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History Lives Here Text


By James E.Sheridan courtesy of Jack Sheridan

One summer morning ill 1926, notlong after the sun had streaked the eastern sky with the first warning lightand brought the short July night to an end, three men who had been prompted to risefrom their beds with the dawn, gathered together, as was the habit of such men,on rickety chairs in front of the ferry shanty.


Red Bolton had come there notbecause he sought company or conversation, but because his bad stomach, and thesnoring of Mrs. Bolton sent him roaming at each daybreak.Elmer Haselgren, known as Whistling Bill, whether itwas early or late, was there due to a desire of company. The third man was Gubby Gleason, an ambitious and gregarious soul, a spinnerof tall tales, who loved an audience. On a nearby bench lounged the ferryman,young Jim Sheridan, winding up the last stretch of his night shift.


A gray pot of coffee seeped on theone burner kerosene stove. The talk was garrulous, in keeping with the hour andthe mood of men who had not yet breakfasted. The ferryman was silent asbefitted a fellow in the presence of his elders. This day a discussion grewabout the qualities of various woods. It was agreed that there were few speciesof trees which produced anything as excellent for most purposes as the whitepine. There was a lesser mutual point of view concerning certain types of oak,of cedar, mahogany and redwood. The short-comings of yellow pine, spruce andcypress were debated. Eventually speculations were offered over which was the most useless wood.


"Now you take gumwood," said Gubby. "Amore worthless type of stuff was never grooved. A feller gave me a batch of itone time and I figgered I might make out with it if lcould get the job done and painted before a heavy dew fell on it. " He paused and shook his head as he contemplated this unforgivable errorin judgment on his part. "Lordy, how it does warp!"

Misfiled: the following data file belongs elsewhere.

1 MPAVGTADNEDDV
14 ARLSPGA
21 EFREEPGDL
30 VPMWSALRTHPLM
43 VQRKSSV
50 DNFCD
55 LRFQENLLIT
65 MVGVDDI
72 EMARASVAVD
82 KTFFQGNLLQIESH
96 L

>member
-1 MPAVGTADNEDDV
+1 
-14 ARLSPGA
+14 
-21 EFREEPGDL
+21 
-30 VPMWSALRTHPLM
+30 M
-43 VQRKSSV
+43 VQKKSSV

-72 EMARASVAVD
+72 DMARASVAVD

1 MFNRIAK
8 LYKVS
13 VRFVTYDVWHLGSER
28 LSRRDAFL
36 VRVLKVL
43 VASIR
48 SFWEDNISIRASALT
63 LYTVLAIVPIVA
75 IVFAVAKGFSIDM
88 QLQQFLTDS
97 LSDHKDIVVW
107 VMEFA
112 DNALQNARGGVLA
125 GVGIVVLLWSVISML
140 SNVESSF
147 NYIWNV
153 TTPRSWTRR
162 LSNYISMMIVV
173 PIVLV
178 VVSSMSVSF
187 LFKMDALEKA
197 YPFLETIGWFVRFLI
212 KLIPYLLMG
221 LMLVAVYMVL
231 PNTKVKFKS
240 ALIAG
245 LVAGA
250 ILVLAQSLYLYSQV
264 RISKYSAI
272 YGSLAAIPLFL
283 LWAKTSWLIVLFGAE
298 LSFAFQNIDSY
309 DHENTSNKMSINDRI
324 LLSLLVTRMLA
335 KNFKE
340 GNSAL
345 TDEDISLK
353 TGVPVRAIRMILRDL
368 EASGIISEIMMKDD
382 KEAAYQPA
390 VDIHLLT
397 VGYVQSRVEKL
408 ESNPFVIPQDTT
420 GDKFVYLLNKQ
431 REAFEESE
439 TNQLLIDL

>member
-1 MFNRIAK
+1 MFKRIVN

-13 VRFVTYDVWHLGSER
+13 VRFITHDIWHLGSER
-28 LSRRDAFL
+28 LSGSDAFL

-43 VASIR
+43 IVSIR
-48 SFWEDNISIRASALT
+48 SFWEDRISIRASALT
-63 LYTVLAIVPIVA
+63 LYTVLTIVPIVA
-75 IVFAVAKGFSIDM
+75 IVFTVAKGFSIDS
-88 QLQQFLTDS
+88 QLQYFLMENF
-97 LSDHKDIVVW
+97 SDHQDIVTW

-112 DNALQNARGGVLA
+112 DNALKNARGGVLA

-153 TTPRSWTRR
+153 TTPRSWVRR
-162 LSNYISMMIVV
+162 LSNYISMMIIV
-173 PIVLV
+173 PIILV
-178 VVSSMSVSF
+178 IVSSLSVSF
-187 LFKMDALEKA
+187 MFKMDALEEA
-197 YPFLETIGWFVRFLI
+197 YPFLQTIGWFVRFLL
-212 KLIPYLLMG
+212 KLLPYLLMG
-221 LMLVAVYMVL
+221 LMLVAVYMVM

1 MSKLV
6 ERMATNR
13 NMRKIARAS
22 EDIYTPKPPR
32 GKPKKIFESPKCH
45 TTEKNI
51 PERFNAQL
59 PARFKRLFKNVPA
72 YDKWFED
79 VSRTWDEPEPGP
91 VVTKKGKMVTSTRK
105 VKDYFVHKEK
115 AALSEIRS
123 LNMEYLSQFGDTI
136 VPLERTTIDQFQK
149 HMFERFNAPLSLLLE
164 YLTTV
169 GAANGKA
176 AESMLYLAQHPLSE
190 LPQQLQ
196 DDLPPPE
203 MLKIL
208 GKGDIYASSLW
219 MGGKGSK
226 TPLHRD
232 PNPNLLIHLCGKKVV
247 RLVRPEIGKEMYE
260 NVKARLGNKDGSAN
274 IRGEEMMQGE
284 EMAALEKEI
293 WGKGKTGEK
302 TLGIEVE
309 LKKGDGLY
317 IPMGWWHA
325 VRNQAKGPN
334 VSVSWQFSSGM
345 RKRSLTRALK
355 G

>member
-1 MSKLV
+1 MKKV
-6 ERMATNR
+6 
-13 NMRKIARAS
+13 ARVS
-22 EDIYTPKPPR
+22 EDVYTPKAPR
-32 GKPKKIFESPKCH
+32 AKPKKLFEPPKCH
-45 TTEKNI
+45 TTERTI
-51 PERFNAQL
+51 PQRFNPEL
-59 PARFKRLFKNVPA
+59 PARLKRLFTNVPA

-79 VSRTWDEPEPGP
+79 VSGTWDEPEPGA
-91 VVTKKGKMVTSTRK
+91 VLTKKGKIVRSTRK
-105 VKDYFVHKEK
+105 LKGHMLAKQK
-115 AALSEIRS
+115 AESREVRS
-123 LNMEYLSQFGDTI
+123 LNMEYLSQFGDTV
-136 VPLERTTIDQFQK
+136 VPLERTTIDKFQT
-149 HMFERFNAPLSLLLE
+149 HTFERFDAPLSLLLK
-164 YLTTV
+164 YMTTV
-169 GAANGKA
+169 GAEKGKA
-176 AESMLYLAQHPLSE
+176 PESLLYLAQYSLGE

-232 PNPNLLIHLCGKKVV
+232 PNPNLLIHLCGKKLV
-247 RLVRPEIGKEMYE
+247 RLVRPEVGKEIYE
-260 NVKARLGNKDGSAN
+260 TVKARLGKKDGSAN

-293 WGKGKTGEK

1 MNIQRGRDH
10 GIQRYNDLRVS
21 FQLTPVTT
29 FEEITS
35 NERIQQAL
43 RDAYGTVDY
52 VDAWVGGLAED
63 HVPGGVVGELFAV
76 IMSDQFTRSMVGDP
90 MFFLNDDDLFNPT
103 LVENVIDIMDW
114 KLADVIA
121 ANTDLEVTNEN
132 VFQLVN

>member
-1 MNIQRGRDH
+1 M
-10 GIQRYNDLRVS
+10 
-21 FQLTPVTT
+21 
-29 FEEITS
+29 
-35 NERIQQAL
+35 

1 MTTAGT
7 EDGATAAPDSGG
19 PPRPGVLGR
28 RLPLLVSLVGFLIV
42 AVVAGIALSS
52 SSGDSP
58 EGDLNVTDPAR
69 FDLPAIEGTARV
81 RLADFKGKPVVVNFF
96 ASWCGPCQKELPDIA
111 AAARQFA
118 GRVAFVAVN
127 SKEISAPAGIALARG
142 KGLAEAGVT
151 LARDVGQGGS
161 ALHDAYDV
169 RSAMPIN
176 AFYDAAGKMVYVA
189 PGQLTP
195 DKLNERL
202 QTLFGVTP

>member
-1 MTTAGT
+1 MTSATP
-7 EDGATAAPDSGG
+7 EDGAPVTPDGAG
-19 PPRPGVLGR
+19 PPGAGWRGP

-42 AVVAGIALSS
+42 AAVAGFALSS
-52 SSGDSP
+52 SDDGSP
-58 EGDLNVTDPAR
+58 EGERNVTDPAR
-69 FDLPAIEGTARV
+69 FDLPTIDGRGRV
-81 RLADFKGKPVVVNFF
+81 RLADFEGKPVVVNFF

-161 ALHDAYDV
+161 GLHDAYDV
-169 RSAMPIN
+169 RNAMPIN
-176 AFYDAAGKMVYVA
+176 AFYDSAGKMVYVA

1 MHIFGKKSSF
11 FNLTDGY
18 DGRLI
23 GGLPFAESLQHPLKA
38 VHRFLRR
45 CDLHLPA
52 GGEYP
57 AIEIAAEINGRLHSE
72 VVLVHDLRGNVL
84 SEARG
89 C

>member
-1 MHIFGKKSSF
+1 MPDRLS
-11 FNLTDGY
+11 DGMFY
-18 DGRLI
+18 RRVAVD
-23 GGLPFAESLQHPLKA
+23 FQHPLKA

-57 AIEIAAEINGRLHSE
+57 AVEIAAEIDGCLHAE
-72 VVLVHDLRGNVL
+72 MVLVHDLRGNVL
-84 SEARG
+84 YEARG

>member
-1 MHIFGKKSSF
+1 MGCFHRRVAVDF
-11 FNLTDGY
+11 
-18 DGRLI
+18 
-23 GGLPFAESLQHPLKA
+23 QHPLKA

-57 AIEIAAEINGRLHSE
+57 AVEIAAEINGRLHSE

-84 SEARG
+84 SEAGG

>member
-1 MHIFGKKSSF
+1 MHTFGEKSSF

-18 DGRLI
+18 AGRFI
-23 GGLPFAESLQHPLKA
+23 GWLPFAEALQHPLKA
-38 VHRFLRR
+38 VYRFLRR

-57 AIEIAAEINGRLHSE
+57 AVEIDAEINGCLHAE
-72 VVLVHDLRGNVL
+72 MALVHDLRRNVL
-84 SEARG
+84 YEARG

Bill nodded supportive agreement and evenRed nodded in the affirmative.

"I was just about to nail up the last plank,"Gubby continued, "when the dad-blasted piece slipped out ofmy hand and bounced into the river. Right there, I shouldaknowed enough to let her go but I fished her out andslung her up on the bank. Well, the sun was hot, yes sir, it was mighty hot. Aminute or two later I took a look at her and I'll be dog-boned if l didn't seeher quiver from end to end!"


The speaker looked withspeculation at his audience as if to measure credence, or the lack of it, inthe faces around him. As usual, Bolton wasexpressionless, except he stroked his gut with a gnarled hand. The ferrymanwinced slightly. Whistling Bill scratched an area between his legs and leanedforward in eager anticipation of the denouncement of this tale. Satisfied withthe reception, Gubby returned to his story.


"Then I came right over by that plank and I watched her like a hawk. Thenext thing I see was that one of the edges was a startin'to curl. She curled up and up until that cussed board looked like a stripe on abarber pole."


Red Bolton cleared his throat asif to speak, while a faint grimace crossed his face, but then he settled backin his chair without committing himself.


Gubby's voice rose a bit, "Andthen - wham - she flopped clean over on her other side!"The ferryman turned away smiling and spat toward the river.


"Your right, " said whistling Bill with satisfaction, "thatgumwood ain't worth nothing."


This tare was recorded by the ferrymanJim Sheridan. The others are real Saugatuck people. GubbyGleason ran a beach launch for many years, Whistlin'Bill was well known as a downtown benchsitter, andRed Bolton, a Chicago gangster who eventually died in a broad daylight shootoutin the city, had a cottage in Douglas, and his mother lived on the hill in Saugatuck.